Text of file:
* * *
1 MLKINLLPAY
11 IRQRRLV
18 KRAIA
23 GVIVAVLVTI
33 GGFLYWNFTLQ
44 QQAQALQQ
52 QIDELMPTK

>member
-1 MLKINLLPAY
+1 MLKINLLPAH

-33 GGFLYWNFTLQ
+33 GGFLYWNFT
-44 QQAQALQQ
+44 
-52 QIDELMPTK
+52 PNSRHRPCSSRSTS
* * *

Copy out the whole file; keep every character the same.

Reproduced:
1 MLKINLLPAY
11 IRQRRLV
18 KRAIA
23 GVIVAVLVTI
33 GGFLYWNFTLQ
44 QQAQALQQ
52 QIDELMPTK

>member
-1 MLKINLLPAY
+1 MLKINLLPAH

-33 GGFLYWNFTLQ
+33 GGFLYWNFT
-44 QQAQALQQ
+44 
-52 QIDELMPTK
+52 PNSRHRPCSSRSTS